Hippies Rejoice! Volkwagen Set to Bring Back the VW Bus in Electric Form


Perhaps an icon of the 1960s, or maybe just a vehicle that brings back memories from past generations, the VW Bus is one of those vehicles that just doesn’t seem to want to go away. In fact, the vehicle has become somewhat of a collector’s car among enthusiasts, not for performance or comfort, but rather for the unique body style that represents a period of time that many people loved.


Now Volkswagen plans to re-release their famous bus in electric form. It was the 2001 Detroit auto show, where VW first introduced a concept of what they called the “Microbus”. However, 14 years later and still no modern-day Microbus has been released by the automaker.

According to Autocar Magazine, however, that is about to change this coming January, at CES 2016. At the show in Las Vegas, VW is set to reveal the new vehicle, prior to Chairman of the Board of Directors, Martin Winterkorn, making an official announcement.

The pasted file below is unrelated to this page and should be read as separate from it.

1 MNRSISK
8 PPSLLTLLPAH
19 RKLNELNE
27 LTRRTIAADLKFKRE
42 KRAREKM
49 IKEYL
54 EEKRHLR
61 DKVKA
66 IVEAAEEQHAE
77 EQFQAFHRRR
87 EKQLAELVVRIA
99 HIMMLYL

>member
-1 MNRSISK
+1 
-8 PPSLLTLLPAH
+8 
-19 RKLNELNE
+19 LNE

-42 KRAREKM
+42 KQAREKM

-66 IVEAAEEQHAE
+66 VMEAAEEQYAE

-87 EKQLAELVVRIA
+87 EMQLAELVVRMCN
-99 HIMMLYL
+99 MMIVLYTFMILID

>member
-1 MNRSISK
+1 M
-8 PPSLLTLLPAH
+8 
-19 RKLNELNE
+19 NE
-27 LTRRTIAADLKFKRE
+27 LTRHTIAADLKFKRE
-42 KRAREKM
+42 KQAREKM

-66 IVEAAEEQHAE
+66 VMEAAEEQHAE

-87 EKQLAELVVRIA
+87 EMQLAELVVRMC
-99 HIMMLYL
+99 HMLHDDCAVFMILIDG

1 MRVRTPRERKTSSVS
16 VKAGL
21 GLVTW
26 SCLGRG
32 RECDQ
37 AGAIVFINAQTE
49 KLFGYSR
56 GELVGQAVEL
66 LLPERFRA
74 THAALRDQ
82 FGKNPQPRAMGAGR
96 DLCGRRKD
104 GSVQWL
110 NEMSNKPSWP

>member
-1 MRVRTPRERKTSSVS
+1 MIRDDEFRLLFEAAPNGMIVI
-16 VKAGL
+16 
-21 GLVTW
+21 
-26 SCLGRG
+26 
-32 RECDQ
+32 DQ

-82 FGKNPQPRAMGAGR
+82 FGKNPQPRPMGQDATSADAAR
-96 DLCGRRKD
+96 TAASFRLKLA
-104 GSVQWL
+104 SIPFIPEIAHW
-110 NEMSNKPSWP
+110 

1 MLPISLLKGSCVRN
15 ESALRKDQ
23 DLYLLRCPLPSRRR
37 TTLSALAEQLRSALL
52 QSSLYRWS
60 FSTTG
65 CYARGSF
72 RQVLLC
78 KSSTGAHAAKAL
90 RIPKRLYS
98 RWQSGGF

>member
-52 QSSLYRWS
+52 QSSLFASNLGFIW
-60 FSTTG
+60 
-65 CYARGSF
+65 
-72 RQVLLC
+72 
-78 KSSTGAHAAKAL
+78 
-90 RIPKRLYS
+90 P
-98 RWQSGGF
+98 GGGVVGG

The new VW Microbus will remind those of past generations of its predecessor, the original VW Bus, Transporter, Camper, or whatever else you prefer to call it. However, this version will feature a new electric drive system as well as other modern day connectivity technologies. The Microbus will include a zero local emission driveline which utilizes Volkswagen’s most up-to-date lithium-ion batteries, and can provide for up to 310 miles of travel per charge.

For those individuals not too keen on driving electric vehicles, the Microbus will also come in a more traditional and familiar turbocharged four-cylinder version as well. It will be manufactured at the companies Puebla, Mexico plant, along with the VW Beetle.


Certainly this new version of the VW Bus will be marketed mostly in the United States where the original vehicle has become so much of an icon. Younger generations are expected to be attracted to this newer version, as well as some of the older generations who wish to turn back the clock a few decades. While this is a modernized version of the famed vehicle, it was important for the car manufacturer to keep many of the aspects as close to, or the same as, the original. This included the boxy design as well as the “wide, solid D-Pillar,” and the short overhang of the van’s front end.